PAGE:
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Why is concurrency control needed?

If transactions are executed serially, i.e., sequentially with no overlap in time, no transaction concurrency exists. However, if concurrent transactions with interleaving operations are allowed in an uncontrolled manner, some unexpected, undesirable result may occur, such as:

  • The lost update problem: A second transaction writes a second value of a data-item (datum) on top of a first value written by a first concurrent transaction, and the first value is lost to other transactions running concurrently which need, by their precedence, to read the first value. The transactions that have read the wrong value end with incorrect results.
  • The dirty read problem: Transactions read a value written by a transaction that has been later aborted. This value disappears from the database upon abort, and should not have been read by any transaction (“dirty read”). The reading transactions end with incorrect results.
  • The incorrect summary problem: While one transaction takes a summary over the values of all the instances of a repeated data-item, a second transaction updates some instances of that data-item. The resulting summary does not reflect a correct result for any (usually needed for correctness) precedence order between the two transactions (if one is executed before the other), but rather some random result, depending on the timing of the updates, and whether certain update results have been included in the summary or not.

Most high-performance transactional systems need to run transactions concurrently to meet their performance requirements. Thus, without concurrency control such systems can neither provide correct results nor maintain their databases consistently.


The main categories of concurrency control mechanisms are:

  • Optimistic – Delay the checking of whether a transaction meets the isolation and other integrity rules (e.g., serializability and recoverability) until its end, without blocking any of its (read, write) operations (“…and be optimistic about the rules being met…”), and then abort a transaction to prevent the violation, if the desired rules are to be violated upon its commit. An aborted transaction is immediately restarted and re-executed, which incurs an obvious overhead (versus executing it to the end only once). If not too many transactions are aborted, then being optimistic is usually a good strategy.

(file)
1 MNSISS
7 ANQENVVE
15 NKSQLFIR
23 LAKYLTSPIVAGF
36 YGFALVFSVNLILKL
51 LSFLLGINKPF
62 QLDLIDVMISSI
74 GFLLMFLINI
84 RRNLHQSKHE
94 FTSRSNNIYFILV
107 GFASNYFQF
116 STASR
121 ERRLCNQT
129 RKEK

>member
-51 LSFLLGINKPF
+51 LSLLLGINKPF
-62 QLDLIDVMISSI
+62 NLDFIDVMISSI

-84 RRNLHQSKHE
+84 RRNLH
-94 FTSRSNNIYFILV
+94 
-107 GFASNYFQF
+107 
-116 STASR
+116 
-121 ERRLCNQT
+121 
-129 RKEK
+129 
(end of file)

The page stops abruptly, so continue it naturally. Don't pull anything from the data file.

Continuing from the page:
• Pessimistic – Block an operation of a transaction, if it may cause violation of the rules, until the possibility of violation disappears. Blocking operations is typically involved with performance reduction.
  • Semi-optimistic – Block operations in some situations, if they may cause violation of some rules, and do not block in other situations while delaying rules checking (if needed) to transaction’s end, as done with optimistic.

Different categories provide different performance, i.e., different average transaction completion rates (throughput), depending on transaction types mix, computing level of parallelism, and other factors. If selection and knowledge about trade-offs are available, then category and method should be chosen to provide the highest performance.

The mutual blocking between two transactions (where each one blocks the other) or more results in a deadlock, where the transactions involved are stalled and cannot reach completion. Most non-optimistic mechanisms (with blocking) are prone to deadlocks which are resolved by an intentional abort of a stalled transaction (which releases the other transactions in that deadlock), and its immediate restart and re-execution. The likelihood of a deadlock is typically low.

Blocking, deadlocks, and aborts all result in performance reduction, and hence the trade-offs between the categories.

Published at : Updated
Written By
Evaristus Didik
Concentration & Content Coordinator | Information System, Binus University
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